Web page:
From £14.95, €16.11, HK$165 (no sales tax!), 1,500 roubles, 229.90 Norwegian kroner, $34.99
I have been observing Cono Sur since its birth in 1993 when I first visited Chile and Cono Sur was formed as effectively the innovative little workshop subsidiary of the mighty Concha y Toro, Chile's biggest wine company.
Under the leadership of the energetic Adolfo Hurtado (pictured, looking almost as young as he did then) it produced the first palatable bargain Pinot Noir I had ever come across. Under his aegis, Cono Sur, named after the 'southern cone' that is much of South America, experimented with Chile's most-planted varieties, and such Chilean rarities as Viognier, Riesling and Gewurztraminer in various cool corners of the country. This producer has long been extremely ecologically aware, and was a pioneer of screwcaps for its aromatic whites – although this wine is cork-stoppered.
The 20 Barrels range was launched as a special selection of 20 barrels of 1996 Pinot Noir, quickly followed by the first vintage of 20 Barrels Cabernet Sauvignon the following year. Now the 20 Barrels range runs to six varieties and I'm sure you could easily guess which they are. I have no idea whether production really is limited to 20 barrels nowadays. I doubt it since the British Wine Society's unusually knowledgeable Chilean wine buyer Toby Morrhall comments about Cono Sur, 'there are very few companies in the world able to produce wine of such exceptional quality in these quantities'.
I have not always had my socks knocked off by this wine but I thought Cono Sur, 20 Barrels Cabernet Sauvignon 2011 Maipo exceptionally good. The colour is already a particularly healthy crimson and then the whole wine is suffused with both density and ambition without being at all heavy (just 13.5%), although admittedly 2011 was a particularly cool year. It seems much more refined than some earlier versions and as though the winemaker was desperate to express terroir in this wine. This is all to the good since the wine was grown on two of the best addresses of Maipo, Chile's infertile, stony answer to the Médoc just outside Santiago. It's a blend of grapes mainly from Pirque and with some from Puente Alto picked on my birthday, 22 April, and spiced with a tiny amount of other grapes, all given 17 months in oak. The 2011 vintage yielded particularly small Maipo Cabernet berries, and a dry end to the season meant that full phenolic maturity was achieved. The result is a really succulent wine with aromatic lift and a promising future ahead of it. I liked the pace, the persistence, and the suggestion of a dusting of stones on the finish. For this amount of focus and excitement, I thought The Wine Society's price of £14.95 was excellent value. I'd put this wine up against any Bordeaux 2011 at a similar price I can think of – and wonder whether the Wine Society buyers have conducted a similar exercise. I'd say that, unlike a similarly-priced Bordeaux 2011, this will still be going strong throughout the decade.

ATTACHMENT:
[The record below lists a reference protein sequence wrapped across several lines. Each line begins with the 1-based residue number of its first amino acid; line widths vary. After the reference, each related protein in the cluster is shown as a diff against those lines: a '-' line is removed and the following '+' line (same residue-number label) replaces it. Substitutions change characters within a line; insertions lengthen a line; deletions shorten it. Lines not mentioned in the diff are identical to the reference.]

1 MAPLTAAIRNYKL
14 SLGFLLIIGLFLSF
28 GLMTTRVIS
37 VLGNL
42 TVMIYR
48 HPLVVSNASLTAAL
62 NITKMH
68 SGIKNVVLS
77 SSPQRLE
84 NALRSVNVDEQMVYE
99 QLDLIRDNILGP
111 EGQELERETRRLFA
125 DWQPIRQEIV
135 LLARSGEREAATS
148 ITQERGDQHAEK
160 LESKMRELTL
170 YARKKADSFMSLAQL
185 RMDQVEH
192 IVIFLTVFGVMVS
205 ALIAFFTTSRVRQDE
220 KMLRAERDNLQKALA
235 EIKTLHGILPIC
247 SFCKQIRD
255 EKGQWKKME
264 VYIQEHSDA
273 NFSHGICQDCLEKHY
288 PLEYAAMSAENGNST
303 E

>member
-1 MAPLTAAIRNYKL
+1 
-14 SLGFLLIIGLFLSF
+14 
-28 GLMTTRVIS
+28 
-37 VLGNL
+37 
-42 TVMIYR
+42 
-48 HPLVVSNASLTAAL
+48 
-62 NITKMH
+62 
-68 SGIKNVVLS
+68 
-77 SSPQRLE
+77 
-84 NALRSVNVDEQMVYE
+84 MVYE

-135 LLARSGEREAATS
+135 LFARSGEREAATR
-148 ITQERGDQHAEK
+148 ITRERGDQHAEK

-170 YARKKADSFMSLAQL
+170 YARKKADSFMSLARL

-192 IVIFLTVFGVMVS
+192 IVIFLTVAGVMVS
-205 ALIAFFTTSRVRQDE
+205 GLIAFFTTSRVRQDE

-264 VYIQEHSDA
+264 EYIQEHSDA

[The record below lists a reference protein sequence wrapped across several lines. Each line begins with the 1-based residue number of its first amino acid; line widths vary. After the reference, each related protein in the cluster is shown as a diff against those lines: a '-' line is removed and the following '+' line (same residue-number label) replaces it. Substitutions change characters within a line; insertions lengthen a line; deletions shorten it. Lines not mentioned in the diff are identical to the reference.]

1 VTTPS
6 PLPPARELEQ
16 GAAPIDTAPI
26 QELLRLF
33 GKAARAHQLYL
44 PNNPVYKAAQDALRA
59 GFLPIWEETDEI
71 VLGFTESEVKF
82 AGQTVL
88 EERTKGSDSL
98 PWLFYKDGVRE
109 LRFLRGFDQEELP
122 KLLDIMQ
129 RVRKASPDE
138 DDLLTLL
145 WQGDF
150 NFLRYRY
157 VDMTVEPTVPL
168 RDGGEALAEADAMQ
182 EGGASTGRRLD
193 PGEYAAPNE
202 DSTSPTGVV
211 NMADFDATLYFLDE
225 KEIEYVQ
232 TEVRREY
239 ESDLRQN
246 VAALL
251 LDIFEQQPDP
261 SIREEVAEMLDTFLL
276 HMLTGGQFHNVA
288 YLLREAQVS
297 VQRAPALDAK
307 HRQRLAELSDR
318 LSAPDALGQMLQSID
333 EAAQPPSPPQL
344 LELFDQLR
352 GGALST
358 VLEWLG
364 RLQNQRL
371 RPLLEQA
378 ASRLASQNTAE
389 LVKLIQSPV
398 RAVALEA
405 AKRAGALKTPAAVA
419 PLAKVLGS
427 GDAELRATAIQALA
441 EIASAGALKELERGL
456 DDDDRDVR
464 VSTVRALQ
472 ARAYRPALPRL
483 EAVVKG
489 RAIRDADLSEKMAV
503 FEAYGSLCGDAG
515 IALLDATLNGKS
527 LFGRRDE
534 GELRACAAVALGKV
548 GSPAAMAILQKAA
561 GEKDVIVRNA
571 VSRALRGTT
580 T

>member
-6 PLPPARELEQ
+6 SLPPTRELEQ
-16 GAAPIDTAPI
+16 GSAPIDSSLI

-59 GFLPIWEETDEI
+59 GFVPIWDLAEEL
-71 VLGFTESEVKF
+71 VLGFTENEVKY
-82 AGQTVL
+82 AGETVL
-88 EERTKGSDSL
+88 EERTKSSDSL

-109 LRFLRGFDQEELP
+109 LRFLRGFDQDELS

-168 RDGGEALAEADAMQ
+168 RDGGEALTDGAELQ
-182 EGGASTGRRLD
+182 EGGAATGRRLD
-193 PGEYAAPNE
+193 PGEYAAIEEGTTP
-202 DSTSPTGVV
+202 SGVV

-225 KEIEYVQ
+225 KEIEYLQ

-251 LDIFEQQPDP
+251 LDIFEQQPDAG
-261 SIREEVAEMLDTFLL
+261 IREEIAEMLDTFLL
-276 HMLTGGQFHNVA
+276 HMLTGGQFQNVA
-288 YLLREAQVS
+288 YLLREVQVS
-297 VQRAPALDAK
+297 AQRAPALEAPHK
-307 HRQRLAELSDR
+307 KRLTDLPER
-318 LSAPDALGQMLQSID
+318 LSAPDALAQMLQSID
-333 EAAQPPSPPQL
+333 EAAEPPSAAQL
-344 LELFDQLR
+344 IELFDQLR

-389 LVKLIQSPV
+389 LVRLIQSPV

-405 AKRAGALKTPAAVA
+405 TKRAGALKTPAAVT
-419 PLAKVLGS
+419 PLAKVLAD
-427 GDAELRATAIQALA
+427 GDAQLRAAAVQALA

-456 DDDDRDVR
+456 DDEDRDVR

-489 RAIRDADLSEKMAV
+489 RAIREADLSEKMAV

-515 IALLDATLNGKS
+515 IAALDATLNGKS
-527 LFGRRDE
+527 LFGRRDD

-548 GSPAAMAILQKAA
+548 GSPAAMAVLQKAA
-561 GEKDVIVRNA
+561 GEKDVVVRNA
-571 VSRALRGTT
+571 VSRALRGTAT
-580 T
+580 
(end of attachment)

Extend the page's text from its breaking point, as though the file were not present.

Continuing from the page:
My only quibble with The Wine Society's sales pitch for this wine is its range of food-pairing suggestions, the first of which is turkey and fennel crumble, which I fear I just cannot imagine in any circumstances, let alone as a willing partner to such an assertive wine. Cono Sur's own suggestions are 'all kinds of red meats, pâté, lamb and game. It's also a good wine to serve next to spicy sauces and strong condiments, Boeuf Bourguignon being the ultimate example. When pairing with cheeses, select dry and/or strong-flavoured versions along the lines of Brie, Gorgonzola, Camembert or Cheddar.' Not sure about the first three cheeses but the rest sounds much more the ticket than that crumble.
Cono Sur's export director has been working as hard as the winemaking team for the wine is available not just in the UK and US but also from the Finnish and Norwegian monopolies (I'm sure it goes down a treat in chilly Scandinavia), from Watson's in Hong Kong, in Russia, and from several retailers in Germany.